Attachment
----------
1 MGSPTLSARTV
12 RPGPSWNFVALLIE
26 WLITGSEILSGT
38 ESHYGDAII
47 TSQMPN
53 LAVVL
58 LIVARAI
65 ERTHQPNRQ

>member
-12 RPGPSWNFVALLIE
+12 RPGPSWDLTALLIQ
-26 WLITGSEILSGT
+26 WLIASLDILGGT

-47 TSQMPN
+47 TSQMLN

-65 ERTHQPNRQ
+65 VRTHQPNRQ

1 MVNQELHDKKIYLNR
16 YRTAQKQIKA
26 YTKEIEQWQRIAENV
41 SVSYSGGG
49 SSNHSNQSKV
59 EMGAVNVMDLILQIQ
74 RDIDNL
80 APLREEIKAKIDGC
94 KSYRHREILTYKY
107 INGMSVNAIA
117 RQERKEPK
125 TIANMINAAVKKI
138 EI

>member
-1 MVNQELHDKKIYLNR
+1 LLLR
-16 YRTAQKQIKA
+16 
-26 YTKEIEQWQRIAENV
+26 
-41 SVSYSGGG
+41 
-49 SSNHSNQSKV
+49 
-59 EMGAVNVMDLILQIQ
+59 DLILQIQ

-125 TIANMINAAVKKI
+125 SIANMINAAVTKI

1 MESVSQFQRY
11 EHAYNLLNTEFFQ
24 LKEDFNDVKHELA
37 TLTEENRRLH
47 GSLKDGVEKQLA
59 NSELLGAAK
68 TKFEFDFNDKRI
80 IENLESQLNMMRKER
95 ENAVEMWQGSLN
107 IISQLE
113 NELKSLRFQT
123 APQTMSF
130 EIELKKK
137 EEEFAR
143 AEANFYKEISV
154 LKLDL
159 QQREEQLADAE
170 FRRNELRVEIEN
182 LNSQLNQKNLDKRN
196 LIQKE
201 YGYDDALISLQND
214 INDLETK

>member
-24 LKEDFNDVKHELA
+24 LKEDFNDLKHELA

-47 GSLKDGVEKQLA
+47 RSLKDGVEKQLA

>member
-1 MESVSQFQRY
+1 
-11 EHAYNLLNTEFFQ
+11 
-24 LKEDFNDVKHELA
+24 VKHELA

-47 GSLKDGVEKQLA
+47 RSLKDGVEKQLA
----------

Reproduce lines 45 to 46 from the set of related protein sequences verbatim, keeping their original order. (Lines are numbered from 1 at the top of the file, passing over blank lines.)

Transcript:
+125 SIANMINAAVTKI

1 MESVSQFQRY